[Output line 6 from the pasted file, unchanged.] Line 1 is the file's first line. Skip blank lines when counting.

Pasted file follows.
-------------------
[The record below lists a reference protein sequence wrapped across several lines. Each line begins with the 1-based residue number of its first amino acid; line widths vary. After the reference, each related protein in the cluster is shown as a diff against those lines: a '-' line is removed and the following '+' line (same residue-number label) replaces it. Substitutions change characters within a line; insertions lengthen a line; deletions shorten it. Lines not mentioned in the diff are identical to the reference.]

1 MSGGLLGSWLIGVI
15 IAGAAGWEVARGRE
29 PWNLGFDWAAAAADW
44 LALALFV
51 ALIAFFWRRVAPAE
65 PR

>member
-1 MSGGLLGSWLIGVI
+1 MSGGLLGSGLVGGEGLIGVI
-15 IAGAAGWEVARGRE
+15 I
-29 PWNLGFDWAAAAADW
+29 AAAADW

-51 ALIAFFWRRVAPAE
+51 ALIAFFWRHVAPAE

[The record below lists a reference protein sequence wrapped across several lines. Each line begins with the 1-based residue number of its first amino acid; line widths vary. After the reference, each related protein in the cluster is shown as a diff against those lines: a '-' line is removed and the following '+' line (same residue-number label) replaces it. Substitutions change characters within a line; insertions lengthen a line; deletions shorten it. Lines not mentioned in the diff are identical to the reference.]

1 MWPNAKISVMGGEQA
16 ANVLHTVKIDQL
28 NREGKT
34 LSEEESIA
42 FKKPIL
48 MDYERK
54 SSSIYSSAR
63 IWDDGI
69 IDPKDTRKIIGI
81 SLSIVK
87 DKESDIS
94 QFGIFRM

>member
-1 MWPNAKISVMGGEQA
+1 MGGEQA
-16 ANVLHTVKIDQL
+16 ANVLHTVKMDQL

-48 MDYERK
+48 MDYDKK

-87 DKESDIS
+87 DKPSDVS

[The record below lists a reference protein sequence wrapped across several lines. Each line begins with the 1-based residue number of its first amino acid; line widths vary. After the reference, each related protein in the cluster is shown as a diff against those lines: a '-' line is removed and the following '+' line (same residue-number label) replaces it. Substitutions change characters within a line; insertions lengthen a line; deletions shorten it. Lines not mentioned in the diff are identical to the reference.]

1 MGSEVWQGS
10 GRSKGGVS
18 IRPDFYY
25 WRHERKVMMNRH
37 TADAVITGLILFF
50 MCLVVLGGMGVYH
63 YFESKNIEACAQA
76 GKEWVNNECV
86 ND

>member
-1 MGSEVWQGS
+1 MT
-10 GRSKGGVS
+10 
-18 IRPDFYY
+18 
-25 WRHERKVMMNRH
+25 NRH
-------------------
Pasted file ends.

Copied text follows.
51 ALIAFFWRRVAPAE